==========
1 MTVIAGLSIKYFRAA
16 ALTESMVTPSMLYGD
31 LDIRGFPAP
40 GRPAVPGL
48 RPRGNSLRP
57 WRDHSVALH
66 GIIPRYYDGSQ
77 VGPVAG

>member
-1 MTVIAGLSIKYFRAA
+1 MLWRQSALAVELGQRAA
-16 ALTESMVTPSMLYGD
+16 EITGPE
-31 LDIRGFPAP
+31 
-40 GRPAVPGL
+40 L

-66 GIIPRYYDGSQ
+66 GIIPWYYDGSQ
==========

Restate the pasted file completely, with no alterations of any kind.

1 MTVIAGLSIKYFRAA
16 ALTESMVTPSMLYGD
31 LDIRGFPAP
40 GRPAVPGL
48 RPRGNSLRP
57 WRDHSVALH
66 GIIPRYYDGSQ
77 VGPVAG

>member
-1 MTVIAGLSIKYFRAA
+1 MLWRQSALAVELGQRAA
-16 ALTESMVTPSMLYGD
+16 EITGPE
-31 LDIRGFPAP
+31 
-40 GRPAVPGL
+40 L

-66 GIIPRYYDGSQ
+66 GIIPWYYDGSQ